Sun is still on pace to put together an epic seven gold medal haul this week, while Zhejiang’s addition of Wu proved to be classy to give the veteran a second gold tonight in what is likely to be his last swimming competition.
Henan’s Li Yusen (1:49.02), Li Yongwei (1:49.13), Song Jiaming (1:51.43) and Li Yunqi (1:46.75) picked up second-place honors in 7:16.33 in a close race with Shanghai. Shanghai’s Zhang Jie (1:49.61), Sun Yunchao (1:50.27), Qiu Yingwah (1:48.80) and Jiang Yuhui (1:47.85) finished third in 7:16.53.
Men’s 100 free
Following some incredible efforts during the men’s 400 free relay, the world definitely had their eyes peeled to see what China could produce in the individual 100 freestyle tonight, and the swimmers did not disappoint.
Ning Zetao, who clocked a speedy 47.24 anchor leg for the Liberation Army, led the way with a 49.09 to kick off this evening’s festivities. Lu Zhiwu of Zhejiang, meanwhile, clocked a 49.14 to qualify second into the finale. Lu set the Chinese national record in the event on the second night of swimming with a 48.33 relay leadoff for his squad, and is looking to replicate that type of speed to hold off Ning.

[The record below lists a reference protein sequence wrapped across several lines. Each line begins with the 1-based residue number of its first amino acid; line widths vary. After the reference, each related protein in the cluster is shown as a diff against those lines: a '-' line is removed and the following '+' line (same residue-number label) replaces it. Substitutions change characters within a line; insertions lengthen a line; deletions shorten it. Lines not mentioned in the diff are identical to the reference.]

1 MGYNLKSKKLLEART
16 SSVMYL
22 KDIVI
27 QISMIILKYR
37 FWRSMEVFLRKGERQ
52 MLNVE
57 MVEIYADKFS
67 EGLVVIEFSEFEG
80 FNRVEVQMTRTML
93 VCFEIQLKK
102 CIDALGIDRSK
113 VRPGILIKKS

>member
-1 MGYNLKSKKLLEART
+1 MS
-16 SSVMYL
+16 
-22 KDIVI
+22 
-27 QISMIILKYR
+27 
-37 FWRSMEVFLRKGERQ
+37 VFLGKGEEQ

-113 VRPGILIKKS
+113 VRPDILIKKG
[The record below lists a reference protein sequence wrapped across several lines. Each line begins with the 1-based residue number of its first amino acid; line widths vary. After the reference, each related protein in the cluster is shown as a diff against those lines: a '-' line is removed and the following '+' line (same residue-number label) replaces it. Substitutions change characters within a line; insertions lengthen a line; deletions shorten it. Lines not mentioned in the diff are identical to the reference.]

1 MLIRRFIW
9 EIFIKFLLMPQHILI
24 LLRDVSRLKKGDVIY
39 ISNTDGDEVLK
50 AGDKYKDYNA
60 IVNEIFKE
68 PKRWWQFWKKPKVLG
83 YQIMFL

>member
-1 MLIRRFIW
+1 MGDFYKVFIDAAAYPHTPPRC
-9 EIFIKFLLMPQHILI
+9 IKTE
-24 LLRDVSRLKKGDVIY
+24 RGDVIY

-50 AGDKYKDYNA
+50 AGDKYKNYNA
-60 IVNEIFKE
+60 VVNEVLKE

Zhejiang’s Sun Yang raced to the third seed in 49.34. This is the one event that could derail his attempt at a seven-gold medal spree this week. He’s vying for gold in the 100, 200, 400 and 1500 freestyles individually as well as in all three relays. He’s already picked up a trio of golds thus far. Shiteng Fei rounded out the top four swimmers in the semifinals with a 49.63 while representing Beijing.
Women’s 200 fly